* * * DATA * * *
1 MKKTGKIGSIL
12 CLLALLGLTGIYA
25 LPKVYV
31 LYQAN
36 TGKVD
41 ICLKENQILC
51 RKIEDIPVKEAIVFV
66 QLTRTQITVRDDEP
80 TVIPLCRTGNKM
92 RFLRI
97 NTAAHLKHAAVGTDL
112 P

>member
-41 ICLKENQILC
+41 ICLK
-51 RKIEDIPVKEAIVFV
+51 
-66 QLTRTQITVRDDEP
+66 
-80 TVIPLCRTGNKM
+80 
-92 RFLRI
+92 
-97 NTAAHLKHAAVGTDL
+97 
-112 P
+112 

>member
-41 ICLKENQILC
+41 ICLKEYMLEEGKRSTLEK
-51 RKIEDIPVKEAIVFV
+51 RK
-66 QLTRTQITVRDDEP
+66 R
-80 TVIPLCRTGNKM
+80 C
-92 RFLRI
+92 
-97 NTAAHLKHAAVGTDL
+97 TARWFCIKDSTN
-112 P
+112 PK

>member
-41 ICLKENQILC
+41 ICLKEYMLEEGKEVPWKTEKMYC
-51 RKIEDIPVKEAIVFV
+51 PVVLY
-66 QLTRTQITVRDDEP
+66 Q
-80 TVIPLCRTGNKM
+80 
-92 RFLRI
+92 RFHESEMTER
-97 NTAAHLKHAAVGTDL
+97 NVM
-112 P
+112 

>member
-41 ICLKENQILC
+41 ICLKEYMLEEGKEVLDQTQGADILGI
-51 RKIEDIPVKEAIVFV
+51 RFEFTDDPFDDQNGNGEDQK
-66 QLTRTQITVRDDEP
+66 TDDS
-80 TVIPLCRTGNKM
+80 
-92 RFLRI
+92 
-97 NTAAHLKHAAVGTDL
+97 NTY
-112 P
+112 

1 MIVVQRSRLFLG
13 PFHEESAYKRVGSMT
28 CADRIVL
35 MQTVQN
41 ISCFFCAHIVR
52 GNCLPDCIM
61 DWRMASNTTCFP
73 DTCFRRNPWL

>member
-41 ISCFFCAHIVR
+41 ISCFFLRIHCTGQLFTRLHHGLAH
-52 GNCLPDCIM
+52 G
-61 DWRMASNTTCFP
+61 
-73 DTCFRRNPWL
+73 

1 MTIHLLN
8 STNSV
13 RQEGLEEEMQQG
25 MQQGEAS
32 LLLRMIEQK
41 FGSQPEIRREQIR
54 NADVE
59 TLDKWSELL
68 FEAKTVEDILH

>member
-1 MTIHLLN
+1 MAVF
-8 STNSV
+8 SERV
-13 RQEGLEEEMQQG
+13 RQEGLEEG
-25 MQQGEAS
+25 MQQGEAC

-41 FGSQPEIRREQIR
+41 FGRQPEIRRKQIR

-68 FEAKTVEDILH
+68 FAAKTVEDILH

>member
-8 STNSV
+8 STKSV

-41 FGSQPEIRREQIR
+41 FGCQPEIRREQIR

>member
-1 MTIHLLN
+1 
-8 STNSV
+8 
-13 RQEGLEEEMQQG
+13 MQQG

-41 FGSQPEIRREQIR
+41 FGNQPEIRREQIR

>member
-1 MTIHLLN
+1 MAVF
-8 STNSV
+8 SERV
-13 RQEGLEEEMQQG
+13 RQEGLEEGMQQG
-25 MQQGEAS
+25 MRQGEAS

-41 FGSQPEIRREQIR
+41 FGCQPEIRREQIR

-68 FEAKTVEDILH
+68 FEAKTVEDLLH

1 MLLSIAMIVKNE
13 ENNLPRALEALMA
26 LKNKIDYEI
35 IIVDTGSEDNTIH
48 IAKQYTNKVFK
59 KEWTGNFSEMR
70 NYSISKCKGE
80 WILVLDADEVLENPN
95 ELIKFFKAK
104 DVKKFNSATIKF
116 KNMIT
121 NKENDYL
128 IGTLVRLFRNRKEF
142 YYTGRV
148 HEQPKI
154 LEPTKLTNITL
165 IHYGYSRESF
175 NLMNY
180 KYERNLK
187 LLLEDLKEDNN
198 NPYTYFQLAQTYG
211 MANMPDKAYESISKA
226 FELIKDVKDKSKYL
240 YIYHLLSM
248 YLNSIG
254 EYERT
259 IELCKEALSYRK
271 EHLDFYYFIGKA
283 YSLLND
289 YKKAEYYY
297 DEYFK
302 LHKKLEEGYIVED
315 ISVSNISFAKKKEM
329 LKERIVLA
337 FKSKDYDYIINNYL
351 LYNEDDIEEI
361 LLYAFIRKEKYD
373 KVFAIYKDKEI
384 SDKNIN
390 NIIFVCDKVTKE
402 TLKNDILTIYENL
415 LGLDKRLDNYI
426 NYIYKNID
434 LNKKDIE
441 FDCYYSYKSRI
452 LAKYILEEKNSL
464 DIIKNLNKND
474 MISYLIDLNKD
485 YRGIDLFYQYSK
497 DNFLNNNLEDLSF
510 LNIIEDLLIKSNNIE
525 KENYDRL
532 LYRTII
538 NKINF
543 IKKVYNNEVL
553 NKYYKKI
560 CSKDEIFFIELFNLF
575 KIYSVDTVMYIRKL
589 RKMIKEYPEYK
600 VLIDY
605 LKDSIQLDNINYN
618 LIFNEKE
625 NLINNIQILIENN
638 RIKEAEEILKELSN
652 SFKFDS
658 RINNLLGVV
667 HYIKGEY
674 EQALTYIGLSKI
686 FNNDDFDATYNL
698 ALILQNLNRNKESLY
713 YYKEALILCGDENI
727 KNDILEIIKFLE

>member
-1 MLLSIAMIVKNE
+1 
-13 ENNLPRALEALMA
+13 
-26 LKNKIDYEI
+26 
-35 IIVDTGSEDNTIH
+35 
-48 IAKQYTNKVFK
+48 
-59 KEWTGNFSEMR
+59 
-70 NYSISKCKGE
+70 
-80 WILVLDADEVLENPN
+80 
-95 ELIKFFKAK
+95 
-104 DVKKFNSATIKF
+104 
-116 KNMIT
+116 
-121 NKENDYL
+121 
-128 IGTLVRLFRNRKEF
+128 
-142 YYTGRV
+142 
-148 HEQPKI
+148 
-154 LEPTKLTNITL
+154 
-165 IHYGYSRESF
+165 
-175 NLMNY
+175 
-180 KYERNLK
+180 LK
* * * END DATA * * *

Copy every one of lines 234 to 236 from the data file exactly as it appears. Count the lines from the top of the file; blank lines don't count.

-121 NKENDYL
+121 
-128 IGTLVRLFRNRKEF